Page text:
Will Real Madrid sacrifice style?
Real Madrid go into Saturday's Clasico against Barcelona at the Santiago Bernabéu in superb form, riding a club-record equaling 15 consecutive wins. Importantly for their fans, they are doing it in style. Mourinho's men have scored 57 goals in those 15 games with some stunning interplay between frontmen Cristiano Ronaldo, Karim Benzema and Gonzalo Higuaín and their deeper lying providers: Ángel Di María, Kaká and Mesut Özil. They now deservedly sit three points ahead of their Catalan rivals at the summit of the Primera División table, having played one fewer game.
During this run, Madrid manager José Mourinho has regularly stressed the entertaining quality of his team's fluid style.
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“I liked the way we played, one touch, two touches, moving without the ball,” he said after his side's 4-0 October win at Malaga. “I liked all aspects of the game. We scored all types of goals and played a very varied game.”
Given how well this approach is working, you’d imagine the Portuguese coach might be wary of changing it, though The Special One may still carry heavy memories from his first Clasico. A year ago, Madrid carried an unbeaten record and a confident mood to Camp Nou for last season’s first derby. They tried to attack Barcelona and were humiliated, losing 5-0. A chastened Mourinho changed tack for the season's four later meetings, opting for a more attritional approach which notoriously featured Portuguese center-half Pepe in a midfield destroyer role.
This move certainly worked. It disrupted Barcelona’s rhythm as Madrid drew the first league game 1-1 and won the Copa del Rey 1-0 in extra-time. However, the overly physical tactics also saw a Madrid player red carded in both those games. When Pepe was then sent off in the first-leg of their Champions League semifinal clash, Lionel Messi and Barcelona took control of the tie, going on to finish the season as worthy Spanish and European champions.
Pepe's move from defense into midfield was key to Real Madrid's relative success in spring, but with Ricardo Carvalho out for Saturday's Clasico, the Portuguese is likely to stay in defense. (Photo Credit: Getty Images)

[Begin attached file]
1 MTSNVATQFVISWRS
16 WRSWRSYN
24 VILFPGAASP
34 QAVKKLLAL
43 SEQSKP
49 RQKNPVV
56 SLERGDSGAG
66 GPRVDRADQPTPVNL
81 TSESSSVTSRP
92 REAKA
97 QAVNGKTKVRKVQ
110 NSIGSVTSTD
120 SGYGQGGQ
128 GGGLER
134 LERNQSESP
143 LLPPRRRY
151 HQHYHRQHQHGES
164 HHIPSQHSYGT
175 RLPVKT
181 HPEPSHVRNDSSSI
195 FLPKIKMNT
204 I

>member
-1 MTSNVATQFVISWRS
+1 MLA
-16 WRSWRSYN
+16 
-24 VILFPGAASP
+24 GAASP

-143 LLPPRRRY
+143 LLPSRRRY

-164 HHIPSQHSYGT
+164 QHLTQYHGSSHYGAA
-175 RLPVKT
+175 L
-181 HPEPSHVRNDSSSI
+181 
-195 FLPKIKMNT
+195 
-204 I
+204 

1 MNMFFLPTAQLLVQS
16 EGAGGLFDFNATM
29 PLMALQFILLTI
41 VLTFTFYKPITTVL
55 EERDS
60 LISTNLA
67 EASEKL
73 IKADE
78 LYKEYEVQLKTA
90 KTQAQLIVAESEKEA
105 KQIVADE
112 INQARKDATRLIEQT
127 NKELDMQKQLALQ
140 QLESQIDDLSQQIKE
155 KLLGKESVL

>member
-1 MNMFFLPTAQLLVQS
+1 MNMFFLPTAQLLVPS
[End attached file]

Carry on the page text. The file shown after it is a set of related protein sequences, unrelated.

While it pained Madrid fans to lose out to Barcelona with the world watching, the ‘beauty and the beast’ nature of the games hurt even more. In public, the club defended its coach and players, but not everyone was impressed. Madrid’s honorary president Alfredo di Stéfano used his column in Madrid-based sports daily Marca to do something rarely attempted in those pages: praise Barca.
“You do not watch Barcelona play with your eyes, but with your soul,” he wrote, while criticizing Mourinho’s Madrid as “a team without personality”.
The 85-year-old Di Stéfano had a legendary run as a player during Madrid’s golden era in the 1950s. He remains a significant figure at the Bernabéu, symbolizing for many the club’s tradition for good football and gentlemanly conduct, so this was no random critique. The sight of Pepe rampaging around in a Madrid midfield previously graced by legends such as Zárraga, Velázquez, Míchel, Redondo and Zidane was a welcome one for neither him nor his fellow long-standing Madrid supporters.
By the time August’s pre-season Supercopa between the two sides came around, Mourinho had switched back to a more attacking approach. This succeeded in really rattling their unprepared opponents, with Madrid amassing 26 shots to Barca’s 13 over the two legs. They still lost 5-4 on aggregate, however, with some extra-special moments of genius from Messi pulling Barca through. But whatever strides Real Madrid had made on the pitch were mitigated by behavior off, the reputation of Mourinho (and the club) tarnished by his touchline assault on Barcelona assistant coach Tito Vilanova.
The Portuguese coach has since stuck with the more cultured attacking style, and after a momentary hiccup at Levante in September, the goals and points have flowed. He has also been relatively quiet on the sidelines. This new reserved personality has been welcomed by Madrid’s media.
“Mourinho has made a radical change in his attitude – for the better,” influential Madrid-supporting columnist Tomas Roncero wrote in Marca's rival newspaper AS last month. “This can only be seen as positive and encouraging.”
The question now is whether this evolution will continue into Saturday’s Clasico.
Mourinho’s midfield selection will likely signal his intentions. Ricardo Carvalho’s injury means Pepe is required at center-back, but Mourinho may still opt for a strong three-man central midfield (trivote), with Lass Diarra alongside Xabi Alonso and Sami Khedira positioned just ahead of them. This would leave Madrid’s two attacking playmakers Özil and Kaká kicking their heels on the bench, with a front three of Benzema, Ronaldo and Di María mostly looking to hit Barcelona on the counter.
The Mourinho of Chelsea, Inter, and last year at Madrid would not have thought twice about taking such a pragmatic approach. Di Stéfano and Roncero would no doubt prefer to continue Madrid’s self-confident attacking heritage, play Özil or Kaká instead of Lass or Khedira, and look to deliver a knock-out blow to Barca’s title chances.
What will Mourinho do? Has he really changed? With a draw maintaining Madrid’s current points advantage over Barca (and another defeat handing the advantage back to Guardiola’s men), it’s a big call.
Dermot Corrigan is a freelance Irish sportswriter who lives in Madrid and writes about soccer for several publications, including FOXSoccer.com, Sport 360°, When Saturday Comes and Iberosphere. Contact him on Twitter @dermotmcorrigan.